In her talk, Tullie explains how "physical activity has been engineered out of our everyday lives" to become "the fourth leading risk factor for global mortality," killing more people than smoking. "Our children may have a shorter life expectancy than we do," she says.
Knowing there is scientific evidence showing that physical activity contributes to health and confidence and helps combat obesity, depression, and anxiety, she decided in 2009 to make a difference. She gathered parent volunteers and approached their local school principal and superintendent, asking for permission to run a before-school physical activity program. Initially, 80 kids signed up. Soon, Tullie was getting e-mails from parents and teachers about how excited kids were to go to school and how they were sleeping better and more focused in class.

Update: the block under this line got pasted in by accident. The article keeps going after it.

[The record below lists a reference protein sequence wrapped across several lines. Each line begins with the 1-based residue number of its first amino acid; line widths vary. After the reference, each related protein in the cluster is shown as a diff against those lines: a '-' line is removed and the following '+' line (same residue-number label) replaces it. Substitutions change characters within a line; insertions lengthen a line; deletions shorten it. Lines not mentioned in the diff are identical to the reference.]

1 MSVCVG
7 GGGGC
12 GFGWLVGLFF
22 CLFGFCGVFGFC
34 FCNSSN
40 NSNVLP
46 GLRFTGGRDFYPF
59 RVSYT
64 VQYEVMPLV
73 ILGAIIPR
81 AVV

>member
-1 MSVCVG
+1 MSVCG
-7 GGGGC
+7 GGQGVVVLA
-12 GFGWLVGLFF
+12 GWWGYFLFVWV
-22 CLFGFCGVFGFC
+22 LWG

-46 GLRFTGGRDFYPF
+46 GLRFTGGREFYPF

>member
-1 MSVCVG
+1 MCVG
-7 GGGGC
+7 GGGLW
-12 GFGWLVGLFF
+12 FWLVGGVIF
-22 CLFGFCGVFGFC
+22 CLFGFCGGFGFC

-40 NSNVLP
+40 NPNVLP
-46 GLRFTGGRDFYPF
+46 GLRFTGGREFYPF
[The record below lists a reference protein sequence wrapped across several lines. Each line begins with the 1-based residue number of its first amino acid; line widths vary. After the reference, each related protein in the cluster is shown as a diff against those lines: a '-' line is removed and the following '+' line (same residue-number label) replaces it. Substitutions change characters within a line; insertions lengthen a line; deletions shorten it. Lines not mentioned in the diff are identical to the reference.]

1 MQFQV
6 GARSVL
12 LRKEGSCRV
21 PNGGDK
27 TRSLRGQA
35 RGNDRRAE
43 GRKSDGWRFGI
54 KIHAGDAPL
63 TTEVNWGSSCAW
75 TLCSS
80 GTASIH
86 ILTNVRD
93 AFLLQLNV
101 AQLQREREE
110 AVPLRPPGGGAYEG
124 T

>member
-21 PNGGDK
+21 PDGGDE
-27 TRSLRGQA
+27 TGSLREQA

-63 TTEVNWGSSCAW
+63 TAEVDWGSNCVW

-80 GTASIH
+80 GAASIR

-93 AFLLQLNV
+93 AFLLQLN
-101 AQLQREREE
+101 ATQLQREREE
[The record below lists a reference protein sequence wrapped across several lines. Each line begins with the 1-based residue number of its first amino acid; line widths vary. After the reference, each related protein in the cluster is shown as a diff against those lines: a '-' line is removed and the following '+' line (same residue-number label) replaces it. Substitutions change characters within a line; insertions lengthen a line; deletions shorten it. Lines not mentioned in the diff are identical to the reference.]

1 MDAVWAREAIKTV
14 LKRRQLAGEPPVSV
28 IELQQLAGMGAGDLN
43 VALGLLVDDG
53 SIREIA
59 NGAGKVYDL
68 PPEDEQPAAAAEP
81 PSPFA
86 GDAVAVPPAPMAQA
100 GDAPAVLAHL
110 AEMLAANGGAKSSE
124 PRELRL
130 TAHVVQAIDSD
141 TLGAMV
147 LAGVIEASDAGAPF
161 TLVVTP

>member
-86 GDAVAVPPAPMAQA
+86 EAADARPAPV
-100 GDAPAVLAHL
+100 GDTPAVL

Word of the program spread and other communities reached out for copies of their curriculum. She realized they needed a curriculum that allowed parents and teachers to be part of solution. Fast forward and BOKS is now in 2,230 schools, with hard evidence (like this 2014 NIOST study) of its success.
Tullie asserts that "It doesn't take somebody who is a superhero" to make a positive difference in kids' physical activity. Indeed, the idea of super athletes has helped create a "culture of spectators." We need to turn this into a "culture of participants," starting with our youth, says Tullie, explaining that we need to "give them the opportunities to move" and "revolutionize our kids' lives."
Watch her below.